for our own parts, that we have seen furious The first of the British-born Georges is fights between the respective supporters of likely to have justice rendered him at last. Heetor and Achilles, and have ourselves bled If he have not, it will not be for want of in- for the beautiful Helen, of whose cause we quiry or for lack of sifting evidence. The have since become ashamed. testimony is conflicting enough, because of We rejoice, therefore, at the development its abundance and because the witnesses are which is being given to modern, that is, to many, and a little more like advocates than recent history, with the details of which our witnesses. Nevertheless, we shall be able ancestors of two removes little troubled themto pronounce a true verdict at last, the bear- selves, or learnt it so blunderingly as to rob ing of which undoubtedly will be that George it of all charm. The truth is, that the Histhe Third was neither so peerless as “the tory of England during the reign of George king's friends” would have him to be, nor the Third looks, in the books and papers of quite such an ogre as he was painted by his that period, as heavy as the portrait of that adversaries.
monarch himself, dull as his smile and pert It is strange that we should be so ignorant as his cockade. Yet what a reign it was of late events, and of the actors in them. The for the rise and the ruin of empires, for fact is, that our sires and grandsires knew bloody battles, for marvellous duellos on the nothing of contemporary history except its sea, for dazzling oratory, for sweeping changes gossip, and we ourselves, perhaps, think over the face of the world, for glory, corrupchiefly of George the Third as the good old tion and calamity, in all of which our counman with a sempiternal smile and a large try had a part, and sometimes a suffering and cockade, a dozen and more children, and a humiliating part! We all know this much. wife whose sole personal beauty was in her What we want further to know is,—why there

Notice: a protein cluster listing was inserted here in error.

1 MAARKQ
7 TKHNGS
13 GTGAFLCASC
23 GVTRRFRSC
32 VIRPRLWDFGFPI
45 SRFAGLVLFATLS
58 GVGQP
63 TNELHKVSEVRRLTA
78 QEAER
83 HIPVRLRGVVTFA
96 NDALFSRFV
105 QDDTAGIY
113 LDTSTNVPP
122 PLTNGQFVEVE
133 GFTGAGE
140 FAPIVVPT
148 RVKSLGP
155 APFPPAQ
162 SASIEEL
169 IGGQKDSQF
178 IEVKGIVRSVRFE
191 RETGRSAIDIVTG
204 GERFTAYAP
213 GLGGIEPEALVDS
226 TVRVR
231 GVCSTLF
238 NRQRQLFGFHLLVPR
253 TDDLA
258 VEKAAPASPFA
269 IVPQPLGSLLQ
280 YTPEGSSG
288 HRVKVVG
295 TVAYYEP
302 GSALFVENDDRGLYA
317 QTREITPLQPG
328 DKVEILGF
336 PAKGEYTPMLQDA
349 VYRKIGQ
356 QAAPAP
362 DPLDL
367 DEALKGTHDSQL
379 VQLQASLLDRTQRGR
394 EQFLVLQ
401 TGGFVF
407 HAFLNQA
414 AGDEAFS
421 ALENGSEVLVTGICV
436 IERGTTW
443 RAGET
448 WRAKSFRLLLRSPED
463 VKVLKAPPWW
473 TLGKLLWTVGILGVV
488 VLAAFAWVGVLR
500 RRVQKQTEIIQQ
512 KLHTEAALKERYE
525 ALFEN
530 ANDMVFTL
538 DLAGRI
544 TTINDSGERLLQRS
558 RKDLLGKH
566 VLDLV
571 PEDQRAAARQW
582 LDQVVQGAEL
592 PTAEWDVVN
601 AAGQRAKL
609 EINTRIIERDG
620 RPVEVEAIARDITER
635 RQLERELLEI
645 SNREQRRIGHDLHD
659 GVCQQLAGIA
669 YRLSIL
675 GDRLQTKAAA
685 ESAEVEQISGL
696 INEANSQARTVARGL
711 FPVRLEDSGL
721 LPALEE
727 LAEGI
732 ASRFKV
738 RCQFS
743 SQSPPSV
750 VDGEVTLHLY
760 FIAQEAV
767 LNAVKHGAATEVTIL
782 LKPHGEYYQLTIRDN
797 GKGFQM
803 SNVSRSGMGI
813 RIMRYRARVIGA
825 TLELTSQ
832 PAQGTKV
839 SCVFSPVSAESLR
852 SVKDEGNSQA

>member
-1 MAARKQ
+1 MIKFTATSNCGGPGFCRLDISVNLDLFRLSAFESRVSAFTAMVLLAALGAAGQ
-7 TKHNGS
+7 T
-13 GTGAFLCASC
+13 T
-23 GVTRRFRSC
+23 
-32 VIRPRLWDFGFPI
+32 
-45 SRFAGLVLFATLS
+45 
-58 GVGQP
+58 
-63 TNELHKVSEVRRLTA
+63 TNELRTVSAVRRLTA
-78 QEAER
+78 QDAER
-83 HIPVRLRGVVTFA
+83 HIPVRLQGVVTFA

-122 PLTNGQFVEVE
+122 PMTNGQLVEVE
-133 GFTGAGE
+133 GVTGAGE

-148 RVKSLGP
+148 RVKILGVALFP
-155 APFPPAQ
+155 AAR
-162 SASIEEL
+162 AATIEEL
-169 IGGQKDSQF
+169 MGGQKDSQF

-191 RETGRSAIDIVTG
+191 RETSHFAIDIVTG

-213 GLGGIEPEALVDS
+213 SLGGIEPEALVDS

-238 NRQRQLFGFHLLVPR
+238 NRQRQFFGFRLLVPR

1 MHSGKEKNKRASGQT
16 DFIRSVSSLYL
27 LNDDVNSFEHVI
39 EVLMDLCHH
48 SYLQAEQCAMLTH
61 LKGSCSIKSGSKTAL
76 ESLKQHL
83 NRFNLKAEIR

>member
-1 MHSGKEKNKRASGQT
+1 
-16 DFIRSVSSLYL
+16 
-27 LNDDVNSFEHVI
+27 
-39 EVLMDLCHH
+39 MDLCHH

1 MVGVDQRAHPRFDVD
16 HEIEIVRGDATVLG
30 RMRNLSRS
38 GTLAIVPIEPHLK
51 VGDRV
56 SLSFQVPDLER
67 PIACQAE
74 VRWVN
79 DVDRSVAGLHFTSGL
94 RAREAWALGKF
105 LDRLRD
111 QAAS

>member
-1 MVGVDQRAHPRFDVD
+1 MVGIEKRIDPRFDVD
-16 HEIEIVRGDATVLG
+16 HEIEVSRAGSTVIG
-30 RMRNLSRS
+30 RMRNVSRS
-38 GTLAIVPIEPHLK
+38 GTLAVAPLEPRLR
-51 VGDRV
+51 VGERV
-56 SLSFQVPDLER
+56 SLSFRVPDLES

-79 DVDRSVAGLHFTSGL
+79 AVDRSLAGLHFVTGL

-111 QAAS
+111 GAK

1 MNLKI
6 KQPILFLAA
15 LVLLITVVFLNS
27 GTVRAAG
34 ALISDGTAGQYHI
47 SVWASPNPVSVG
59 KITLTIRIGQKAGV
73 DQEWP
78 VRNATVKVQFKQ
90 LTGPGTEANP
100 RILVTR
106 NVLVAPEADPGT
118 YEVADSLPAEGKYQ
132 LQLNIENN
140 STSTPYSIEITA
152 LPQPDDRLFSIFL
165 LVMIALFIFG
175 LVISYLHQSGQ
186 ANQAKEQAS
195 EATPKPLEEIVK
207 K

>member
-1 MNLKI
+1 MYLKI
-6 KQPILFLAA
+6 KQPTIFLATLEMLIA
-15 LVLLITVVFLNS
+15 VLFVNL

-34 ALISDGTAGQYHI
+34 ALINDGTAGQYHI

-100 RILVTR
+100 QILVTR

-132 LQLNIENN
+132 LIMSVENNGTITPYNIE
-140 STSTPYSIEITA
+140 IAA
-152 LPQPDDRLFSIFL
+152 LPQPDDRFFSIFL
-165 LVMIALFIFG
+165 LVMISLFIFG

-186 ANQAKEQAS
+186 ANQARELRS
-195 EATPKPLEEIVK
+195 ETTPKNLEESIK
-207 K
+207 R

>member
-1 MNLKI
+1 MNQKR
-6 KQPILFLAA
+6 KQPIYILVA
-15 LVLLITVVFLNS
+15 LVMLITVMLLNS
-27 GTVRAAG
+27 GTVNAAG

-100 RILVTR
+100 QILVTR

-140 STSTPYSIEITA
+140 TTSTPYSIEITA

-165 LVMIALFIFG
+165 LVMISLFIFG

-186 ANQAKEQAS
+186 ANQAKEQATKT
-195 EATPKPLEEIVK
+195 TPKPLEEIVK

Under our new lights, this homely came this much; how the results were obGeorge begins to come before us in heroic di- tained ; and what were the hidden springs by mensions, for good or for evil, as interesting which these great effects were arrived at. Mr. as the conqueror himself.
Phillimore is the new witness who comes to That we require such revelations of the dispel obscurity on many of these points, and recent past should be a profitable lesson to us who modestly says that he will be content if in the actual present. Young people should he be found like the torch-bearer who does learn the contemporary history in which they not so much enlighten himself as the path live and of which they are a part. Vicks of those who follow him. burg is as important as Saguntum ; to follow Mr. Phillimore, it must be understood, Forey from the coast to Puebla (and learn does not write his history with rose-water. why he went) is as exciting as accompanying To stern views he gives strong language. Cortez ; and to know something of the his- He is a Royalist, and he abhors a king who tory and the sayings and the doings of those is not, in his turn, a Royalist too, and a loywho
govern and of those who would like to alist to boot. He would be ashamed to paint govern us, is, at least, as important for our George the Third in any other colors than youth of either sex as to learn the constitu- those which represent him as coarse, illiberal, tion of the Roman legislature.
and—the word must be said, though Mr. We have heard objections made to this on Phillimore employs many dainty phrases to the ground that such instruction would lead express the same terrible thing-a liar! We to partisanship. Why, so it ought, if by shall have to look upon George the Third's partisanship be meant that a young fellow children as a rude, graceless, ill-nurtured set should be able to entertain an opinion of his of boys and girls ; and on George the Third's own, and have spirit to support it. It would mother as something which cannot be exbreed dissensions among boys, we hear some pressed in plain phrase, but which Mr. Philone say. We hope it would, if by that we limore expresses by asking, “Would any are to understand discussions and an obsti- court-chaplain venture to say that his mother nate sticking to an opinion till it can be was spotless ? ' After this query, it is need
less to say that the Princess-Dowager of the Third, are admirable for the lucidity in
This skill, indeed, is manifest in all parts Mr. Phillimore has not undertaken a disa- of the book, and as one sample of it, we greeable task without very excellent reasons, give Mr. Phillimore's character-portrait of and for this smashing of the old idols at St. George the Third himself; if " the wen and James's, Carlton House, Buckingham Palace, the wrinkles” be there, the good points are Windsor, and Kew, he pleads his justification put“ i’ the sun
also : in these words :-". Yielding to no one in